Earlier this year, Tate & Lyle PLC introduced of its tapioca-based CLARIA Bliss starch to the Europe, Middle East & Africa (EMEA) region, responding to growing demand from consumers for cleaner label products. An extension to the line of CLARIA functional clean label starches, the launch of CLARIA Bliss in EMEA follows its debut at the Institute of Food Technologists Food Expo in Chicago last year.
CLARIA Bliss has functionalities like modified tapioca starches and can help manufacturers develop high quality and great tasting products. With tolerance to shear, heat and acid, even under extreme conditions like ultra-high temperatures (UHT) and homogenization, CLARIA Bliss makes it easier than ever for food manufacturers to develop products with cleaner labels and differentiated texture.
Its launch follows market research from Innova Market Insights that shows the number of food products defined as clean label sharply increased in Europe in categories such as chilled desserts (+54 percent) or ready meals (+39 percent) between 2014 and 2016.
FoodIngredientsFirst caught up with Judy Whaley, Vice President of Texturants, New Product Development at Tate & Lyle, who discussed the latest trends and challenges in textures.
“Texture is the foundation of most food and beverage products. Because it is tied so closely to other attributes in formulations, such as flavor and sweetness, it is one of the most challenging attributes to optimize for food and beverage manufacturers,” she explains.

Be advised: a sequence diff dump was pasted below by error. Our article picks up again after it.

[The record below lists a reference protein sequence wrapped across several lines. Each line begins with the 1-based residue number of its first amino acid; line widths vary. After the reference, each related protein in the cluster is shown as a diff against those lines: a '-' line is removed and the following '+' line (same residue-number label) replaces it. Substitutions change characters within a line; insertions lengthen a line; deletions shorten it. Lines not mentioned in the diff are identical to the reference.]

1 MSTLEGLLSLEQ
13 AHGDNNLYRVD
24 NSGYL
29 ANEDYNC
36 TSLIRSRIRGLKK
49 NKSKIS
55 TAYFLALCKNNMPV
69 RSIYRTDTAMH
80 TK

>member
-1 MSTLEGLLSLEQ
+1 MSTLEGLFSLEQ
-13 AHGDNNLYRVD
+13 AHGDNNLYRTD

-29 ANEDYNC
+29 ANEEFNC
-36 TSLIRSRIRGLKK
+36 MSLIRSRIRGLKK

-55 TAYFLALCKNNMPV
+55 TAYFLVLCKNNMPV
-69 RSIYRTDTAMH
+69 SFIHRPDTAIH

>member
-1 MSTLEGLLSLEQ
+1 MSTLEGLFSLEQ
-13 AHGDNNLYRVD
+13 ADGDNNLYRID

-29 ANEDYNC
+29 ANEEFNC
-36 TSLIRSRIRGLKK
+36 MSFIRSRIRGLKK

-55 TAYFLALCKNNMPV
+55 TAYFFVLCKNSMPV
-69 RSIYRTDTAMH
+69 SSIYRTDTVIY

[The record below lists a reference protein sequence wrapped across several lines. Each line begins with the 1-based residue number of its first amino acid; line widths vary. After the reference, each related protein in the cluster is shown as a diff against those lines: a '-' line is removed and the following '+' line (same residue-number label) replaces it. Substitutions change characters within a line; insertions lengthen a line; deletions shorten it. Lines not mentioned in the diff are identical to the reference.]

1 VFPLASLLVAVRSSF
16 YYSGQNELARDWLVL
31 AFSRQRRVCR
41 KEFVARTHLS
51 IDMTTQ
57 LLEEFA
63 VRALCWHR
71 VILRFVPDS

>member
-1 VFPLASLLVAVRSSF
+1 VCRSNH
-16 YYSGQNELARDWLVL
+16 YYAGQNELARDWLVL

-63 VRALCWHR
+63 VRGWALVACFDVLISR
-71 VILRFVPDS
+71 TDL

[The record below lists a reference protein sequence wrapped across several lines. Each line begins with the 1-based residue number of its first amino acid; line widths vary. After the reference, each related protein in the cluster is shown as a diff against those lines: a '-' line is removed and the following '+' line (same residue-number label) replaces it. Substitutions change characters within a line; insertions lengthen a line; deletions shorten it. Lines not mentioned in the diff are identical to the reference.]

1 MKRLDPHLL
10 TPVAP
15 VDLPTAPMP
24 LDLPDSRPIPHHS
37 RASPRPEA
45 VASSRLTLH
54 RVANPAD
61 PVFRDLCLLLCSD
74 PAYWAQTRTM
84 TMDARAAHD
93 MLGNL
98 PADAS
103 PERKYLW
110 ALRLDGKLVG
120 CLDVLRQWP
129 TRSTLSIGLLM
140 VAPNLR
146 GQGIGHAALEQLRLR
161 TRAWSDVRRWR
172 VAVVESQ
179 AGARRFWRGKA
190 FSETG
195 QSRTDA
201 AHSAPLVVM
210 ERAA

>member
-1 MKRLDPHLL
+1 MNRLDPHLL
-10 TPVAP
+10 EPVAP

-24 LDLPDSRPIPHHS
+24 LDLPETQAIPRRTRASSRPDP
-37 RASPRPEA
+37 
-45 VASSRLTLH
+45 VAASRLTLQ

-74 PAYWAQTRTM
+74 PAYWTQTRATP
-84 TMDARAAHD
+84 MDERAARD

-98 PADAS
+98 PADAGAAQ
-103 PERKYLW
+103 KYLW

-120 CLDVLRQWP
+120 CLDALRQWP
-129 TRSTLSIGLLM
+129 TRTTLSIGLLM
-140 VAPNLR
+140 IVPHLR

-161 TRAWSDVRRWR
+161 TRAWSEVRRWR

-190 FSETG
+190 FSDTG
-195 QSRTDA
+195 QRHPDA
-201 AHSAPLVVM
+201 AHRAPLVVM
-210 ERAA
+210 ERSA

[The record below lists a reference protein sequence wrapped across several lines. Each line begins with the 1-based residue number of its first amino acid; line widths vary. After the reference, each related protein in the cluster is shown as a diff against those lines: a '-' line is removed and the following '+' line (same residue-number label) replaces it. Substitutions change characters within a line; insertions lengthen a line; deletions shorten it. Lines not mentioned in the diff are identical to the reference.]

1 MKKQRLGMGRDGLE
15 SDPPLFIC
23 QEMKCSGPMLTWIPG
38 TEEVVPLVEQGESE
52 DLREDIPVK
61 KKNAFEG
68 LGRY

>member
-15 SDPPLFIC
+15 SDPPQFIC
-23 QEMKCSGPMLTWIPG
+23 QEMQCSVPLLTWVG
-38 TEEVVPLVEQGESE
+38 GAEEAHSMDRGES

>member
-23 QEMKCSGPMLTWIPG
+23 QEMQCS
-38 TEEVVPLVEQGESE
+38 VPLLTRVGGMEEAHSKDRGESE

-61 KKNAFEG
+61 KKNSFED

“Given that the textural profile of foods and beverages has a profound impact on consumer acceptance, it’s important to understand how to control texture to maximize product likeability. Formulators often start by formulating a product to specific textural criteria and then optimize attributes such as flavor and sweetness in later steps.”
“For example, when dairy formulators develop a yogurt, they may begin with the base or white mass,” notes Whaley. “This typically incorporates texturizing ingredients that provide functional benefits, such as starches. Once the texture of the base is correct and meets all label and nutritional requirements, formulators then optimize the fruit or flavor prep of the product. This step is necessary because flavors and sweetening ingredients can be impacted by the texture of the product.”
“The strong, underlying consumer trends we’re seeing right now are health and wellness, convenience and clean label,” she explains. “Specific to clean label, we know consumers are becoming more aware of food processing, product origin and ingredient labeling. Therefore, they are asking for products with simpler ingredient lists across a broad range of categories. In response, manufacturers are launching ‘cleaner-label’ products.”
Tate & Lyle’s mission is to understand texture on a fundamental level to lead innovation and advancement of texture science and its role in food innovation. Through their Texture Science and Education Outreach (SEO) Program, the company is leading the effort to stimulate collaboration between key opinion leaders (KOLs) and manufacturers to share and develop research that addresses critical gaps and challenges in food and ingredient innovation through texture.
In fact, as part of this ongoing initiative, Tate & Lyle had an open dialogue with KOLs and formulators to understand three areas of research that are inclusive of underlying sensory drivers that influence consumers’ likes and dislikes:
- Awareness of how individual ingredients perform.